Microsoft said in Monday that it would support Oracle software on its cloud platform, a partnership aimed at raising the odds of confrontation between the two rivals and web-based computing companies that are eating away at Microsoft and Oracle's traditional businesses.
Over the past few decades, Microsoft and Oracle, two of the industry's leading companies, have been competing to sell technology to the world's largest companies, but now two companies are increasingly under pressure from new rivals selling remote data center services that are often cheaper.
Steve Ballmer, Microsoft's CEO, Ballmer that two companies have long worked outside the public eye to meet user needs, but "in the cloud computing world, I think it's not enough to have a behind-the-scenes partnership." While the partnership fails to address the major competitive challenges facing Microsoft and Oracle in the cloud market, it is still seen as an important landmark move.
Daniel Ives, an investment banker FBR analyst Daniel Avis, said: "Will this partnership change the rules of the game today? That is not possible, but it shows that both companies are serious about doing cloud business." The two rivals who have been competing with each other in the past have now become friends, and this is a good illustration of how much chance there is in the cloud market. In addition, the partnership has opened up potential growth paths for two companies. ”
Under the Protocol, users will be able to run Oracle software on Microsoft server Hyper-V and Windows Azure platforms. Microsoft will provide Windows Azure users with services such as Oracle Java, database and WebLogic server, and Oracle will also provide Linux to Windows Azure users, two companies said in a statement.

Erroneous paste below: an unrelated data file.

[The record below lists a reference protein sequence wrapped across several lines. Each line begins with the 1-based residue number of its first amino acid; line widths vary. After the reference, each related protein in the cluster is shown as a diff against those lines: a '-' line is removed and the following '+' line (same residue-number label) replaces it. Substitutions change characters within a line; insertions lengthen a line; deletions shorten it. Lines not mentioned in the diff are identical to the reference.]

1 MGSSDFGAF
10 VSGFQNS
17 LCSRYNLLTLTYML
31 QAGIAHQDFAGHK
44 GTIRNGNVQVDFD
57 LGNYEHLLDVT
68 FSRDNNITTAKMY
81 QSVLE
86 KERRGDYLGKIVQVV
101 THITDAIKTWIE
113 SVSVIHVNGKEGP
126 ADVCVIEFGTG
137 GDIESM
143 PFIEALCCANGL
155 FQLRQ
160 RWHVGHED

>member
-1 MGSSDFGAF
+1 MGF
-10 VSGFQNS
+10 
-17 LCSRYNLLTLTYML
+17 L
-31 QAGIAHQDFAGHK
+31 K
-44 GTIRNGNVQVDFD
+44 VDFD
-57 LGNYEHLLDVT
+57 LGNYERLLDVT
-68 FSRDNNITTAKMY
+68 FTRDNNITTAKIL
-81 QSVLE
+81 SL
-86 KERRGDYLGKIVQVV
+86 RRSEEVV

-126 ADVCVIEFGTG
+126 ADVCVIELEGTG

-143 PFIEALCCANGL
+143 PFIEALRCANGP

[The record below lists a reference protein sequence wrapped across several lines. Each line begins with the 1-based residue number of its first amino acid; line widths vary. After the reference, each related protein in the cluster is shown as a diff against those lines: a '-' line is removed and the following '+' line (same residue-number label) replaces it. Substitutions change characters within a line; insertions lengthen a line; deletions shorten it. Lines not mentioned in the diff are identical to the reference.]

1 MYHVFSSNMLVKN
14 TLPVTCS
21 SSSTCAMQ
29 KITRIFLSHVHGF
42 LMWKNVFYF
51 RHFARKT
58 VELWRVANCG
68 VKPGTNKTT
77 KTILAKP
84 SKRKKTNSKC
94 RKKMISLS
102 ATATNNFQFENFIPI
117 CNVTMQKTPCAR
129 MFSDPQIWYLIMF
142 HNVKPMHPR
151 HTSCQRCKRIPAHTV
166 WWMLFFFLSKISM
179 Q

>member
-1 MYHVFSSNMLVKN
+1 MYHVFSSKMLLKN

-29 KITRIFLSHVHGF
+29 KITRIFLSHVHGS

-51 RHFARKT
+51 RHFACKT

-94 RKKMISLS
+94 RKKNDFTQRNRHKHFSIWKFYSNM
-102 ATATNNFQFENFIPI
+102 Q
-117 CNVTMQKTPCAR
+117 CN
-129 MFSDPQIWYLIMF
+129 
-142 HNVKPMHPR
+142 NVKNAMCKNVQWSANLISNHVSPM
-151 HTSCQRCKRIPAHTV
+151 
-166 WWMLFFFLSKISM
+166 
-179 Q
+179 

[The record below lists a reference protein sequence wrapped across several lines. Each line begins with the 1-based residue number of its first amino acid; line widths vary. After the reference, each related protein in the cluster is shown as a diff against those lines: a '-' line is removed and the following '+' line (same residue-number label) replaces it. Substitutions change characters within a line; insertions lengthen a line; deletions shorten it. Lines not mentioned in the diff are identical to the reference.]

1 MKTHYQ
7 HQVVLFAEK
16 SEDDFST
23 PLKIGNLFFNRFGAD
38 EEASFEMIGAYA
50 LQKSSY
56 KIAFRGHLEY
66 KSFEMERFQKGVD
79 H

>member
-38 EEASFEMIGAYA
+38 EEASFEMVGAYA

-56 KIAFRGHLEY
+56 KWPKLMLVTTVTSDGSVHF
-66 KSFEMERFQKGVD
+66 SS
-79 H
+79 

Industry insiders point out that the deal means Microsoft will actually promote Linux and java-based software, which is a long-standing competitor to its Windows platform. But no matter what software the data Center service uses, Microsoft will receive revenue from users who pay for those services.
Oracle's earnings last week showed the company's fourth-quarter software sales fell short of analysts ' expectations and pushed its share price tumbling. Investors are concerned that Oracle may struggle to compete with software providers such as Salesforce.com and Workday and Amazon. Amazon has become one of the key practitioners of cloud computing infrastructure.
Microsoft Cloud Computing Services Azure failed to catch up with Amazon Cloud services AWS (Amazon Network Service), which has opened a new path in the field of flexible online computing services. Over the past 5 years, Amazon's share price has risen 237%,salesforce.com 105%. Oracle's shares rose 38% in the same period, with Microsoft's shares up 21%.
Oracle's rivalry with Microsoft dates back decades, with the personal confrontation between the two companies ' respective co-founder Ellison Larry Ellison and Bill Gates, particularly striking. In 1995, Mr. Ellison launched a high-profile plan to promote a low-cost competitive product of receptacle computer, but failed to succeed; In the late 1990s, Mr Gates aggressively attacked Oracle's core database business, with inexpensive SQL Servers gaining some market share, This made Ellison furious.
But in recent years, two companies have faced attacks from a wave of young companies, such as Workday and Salesforce, which charge a single subscription fee for software and support services that are far less profitable than Oracle's traditional offerings.
In a Thursday earnings conference call, Mr. Ellison said Oracle had reached an alliance with Microsoft and Salesforce and said he would release specifics this week.